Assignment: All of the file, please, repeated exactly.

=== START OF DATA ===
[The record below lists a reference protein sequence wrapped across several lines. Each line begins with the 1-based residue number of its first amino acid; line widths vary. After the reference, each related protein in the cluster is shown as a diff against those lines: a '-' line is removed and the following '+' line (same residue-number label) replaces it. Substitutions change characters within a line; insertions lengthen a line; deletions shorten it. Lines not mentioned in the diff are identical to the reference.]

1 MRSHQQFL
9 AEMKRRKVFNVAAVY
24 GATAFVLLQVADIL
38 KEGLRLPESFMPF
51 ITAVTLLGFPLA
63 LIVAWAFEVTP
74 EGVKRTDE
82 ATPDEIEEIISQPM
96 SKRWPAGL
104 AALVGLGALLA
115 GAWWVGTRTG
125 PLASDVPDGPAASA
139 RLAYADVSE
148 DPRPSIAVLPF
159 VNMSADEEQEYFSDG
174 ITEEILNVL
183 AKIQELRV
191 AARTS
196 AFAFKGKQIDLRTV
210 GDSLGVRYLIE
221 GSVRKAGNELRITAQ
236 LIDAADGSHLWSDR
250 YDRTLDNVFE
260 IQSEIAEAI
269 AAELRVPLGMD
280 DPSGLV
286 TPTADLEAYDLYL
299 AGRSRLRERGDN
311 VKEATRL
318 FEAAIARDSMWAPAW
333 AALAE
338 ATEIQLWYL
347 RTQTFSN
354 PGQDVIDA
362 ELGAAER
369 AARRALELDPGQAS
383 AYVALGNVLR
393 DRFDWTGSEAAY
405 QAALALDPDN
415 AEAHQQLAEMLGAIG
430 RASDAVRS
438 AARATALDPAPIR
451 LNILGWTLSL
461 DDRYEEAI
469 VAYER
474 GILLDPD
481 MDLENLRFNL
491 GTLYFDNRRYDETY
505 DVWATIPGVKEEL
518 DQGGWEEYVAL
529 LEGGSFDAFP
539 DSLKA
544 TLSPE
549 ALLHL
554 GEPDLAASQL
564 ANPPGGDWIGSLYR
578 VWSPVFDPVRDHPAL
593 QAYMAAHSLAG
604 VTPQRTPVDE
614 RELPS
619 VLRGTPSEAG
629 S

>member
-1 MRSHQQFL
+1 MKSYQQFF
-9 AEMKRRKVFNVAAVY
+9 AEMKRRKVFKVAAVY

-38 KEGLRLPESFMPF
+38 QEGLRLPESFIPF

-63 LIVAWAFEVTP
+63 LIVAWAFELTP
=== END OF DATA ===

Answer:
[The record below lists a reference protein sequence wrapped across several lines. Each line begins with the 1-based residue number of its first amino acid; line widths vary. After the reference, each related protein in the cluster is shown as a diff against those lines: a '-' line is removed and the following '+' line (same residue-number label) replaces it. Substitutions change characters within a line; insertions lengthen a line; deletions shorten it. Lines not mentioned in the diff are identical to the reference.]

1 MRSHQQFL
9 AEMKRRKVFNVAAVY
24 GATAFVLLQVADIL
38 KEGLRLPESFMPF
51 ITAVTLLGFPLA
63 LIVAWAFEVTP
74 EGVKRTDE
82 ATPDEIEEIISQPM
96 SKRWPAGL
104 AALVGLGALLA
115 GAWWVGTRTG
125 PLASDVPDGPAASA
139 RLAYADVSE
148 DPRPSIAVLPF
159 VNMSADEEQEYFSDG
174 ITEEILNVL
183 AKIQELRV
191 AARTS
196 AFAFKGKQIDLRTV
210 GDSLGVRYLIE
221 GSVRKAGNELRITAQ
236 LIDAADGSHLWSDR
250 YDRTLDNVFE
260 IQSEIAEAI
269 AAELRVPLGMD
280 DPSGLV
286 TPTADLEAYDLYL
299 AGRSRLRERGDN
311 VKEATRL
318 FEAAIARDSMWAPAW
333 AALAE
338 ATEIQLWYL
347 RTQTFSN
354 PGQDVIDA
362 ELGAAER
369 AARRALELDPGQAS
383 AYVALGNVLR
393 DRFDWTGSEAAY
405 QAALALDPDN
415 AEAHQQLAEMLGAIG
430 RASDAVRS
438 AARATALDPAPIR
451 LNILGWTLSL
461 DDRYEEAI
469 VAYER
474 GILLDPD
481 MDLENLRFNL
491 GTLYFDNRRYDETY
505 DVWATIPGVKEEL
518 DQGGWEEYVAL
529 LEGGSFDAFP
539 DSLKA
544 TLSPE
549 ALLHL
554 GEPDLAASQL
564 ANPPGGDWIGSLYR
578 VWSPVFDPVRDHPAL
593 QAYMAAHSLAG
604 VTPQRTPVDE
614 RELPS
619 VLRGTPSEAG
629 S

>member
-1 MRSHQQFL
+1 MKSYQQFF
-9 AEMKRRKVFNVAAVY
+9 AEMKRRKVFKVAAVY

-38 KEGLRLPESFMPF
+38 QEGLRLPESFIPF

-63 LIVAWAFEVTP
+63 LIVAWAFELTP